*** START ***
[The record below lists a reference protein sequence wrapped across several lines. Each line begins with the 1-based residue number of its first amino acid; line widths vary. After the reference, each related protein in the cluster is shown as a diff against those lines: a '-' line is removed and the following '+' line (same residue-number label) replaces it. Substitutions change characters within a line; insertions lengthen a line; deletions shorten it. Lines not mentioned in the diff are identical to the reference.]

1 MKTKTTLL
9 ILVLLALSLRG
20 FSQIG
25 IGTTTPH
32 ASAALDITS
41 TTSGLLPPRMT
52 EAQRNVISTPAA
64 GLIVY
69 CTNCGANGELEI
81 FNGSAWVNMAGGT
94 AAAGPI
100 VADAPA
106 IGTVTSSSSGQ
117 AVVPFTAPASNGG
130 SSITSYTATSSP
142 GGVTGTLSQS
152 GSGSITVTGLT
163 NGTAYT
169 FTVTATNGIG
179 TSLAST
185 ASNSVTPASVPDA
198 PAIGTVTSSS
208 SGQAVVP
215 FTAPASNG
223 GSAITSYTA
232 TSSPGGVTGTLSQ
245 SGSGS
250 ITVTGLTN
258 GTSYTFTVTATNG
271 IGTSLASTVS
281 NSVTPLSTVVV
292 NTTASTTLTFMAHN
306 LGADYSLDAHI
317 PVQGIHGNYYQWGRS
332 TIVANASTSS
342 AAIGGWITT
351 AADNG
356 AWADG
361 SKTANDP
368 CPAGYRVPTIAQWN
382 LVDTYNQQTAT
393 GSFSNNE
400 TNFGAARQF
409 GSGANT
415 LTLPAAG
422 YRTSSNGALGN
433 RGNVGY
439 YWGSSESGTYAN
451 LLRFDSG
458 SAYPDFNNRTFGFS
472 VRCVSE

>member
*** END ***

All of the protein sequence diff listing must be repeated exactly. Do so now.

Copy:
[The record below lists a reference protein sequence wrapped across several lines. Each line begins with the 1-based residue number of its first amino acid; line widths vary. After the reference, each related protein in the cluster is shown as a diff against those lines: a '-' line is removed and the following '+' line (same residue-number label) replaces it. Substitutions change characters within a line; insertions lengthen a line; deletions shorten it. Lines not mentioned in the diff are identical to the reference.]

1 MKTKTTLL
9 ILVLLALSLRG
20 FSQIG
25 IGTTTPH
32 ASAALDITS
41 TTSGLLPPRMT
52 EAQRNVISTPAA
64 GLIVY
69 CTNCGANGELEI
81 FNGSAWVNMAGGT
94 AAAGPI
100 VADAPA
106 IGTVTSSSSGQ
117 AVVPFTAPASNGG
130 SSITSYTATSSP
142 GGVTGTLSQS
152 GSGSITVTGLT
163 NGTAYT
169 FTVTATNGIG
179 TSLAST
185 ASNSVTPASVPDA
198 PAIGTVTSSS
208 SGQAVVP
215 FTAPASNG
223 GSAITSYTA
232 TSSPGGVTGTLSQ
245 SGSGS
250 ITVTGLTN
258 GTSYTFTVTATNG
271 IGTSLASTVS
281 NSVTPLSTVVV
292 NTTASTTLTFMAHN
306 LGADYSLDAHI
317 PVQGIHGNYYQWGRS
332 TIVANASTSS
342 AAIGGWITT
351 AADNG
356 AWADG
361 SKTANDP
368 CPAGYRVPTIAQWN
382 LVDTYNQQTAT
393 GSFSNNE
400 TNFGAARQF
409 GSGANT
415 LTLPAAG
422 YRTSSNGALGN
433 RGNVGY
439 YWGSSESGTYAN
451 LLRFDSG
458 SAYPDFNNRTFGFS
472 VRCVSE

>member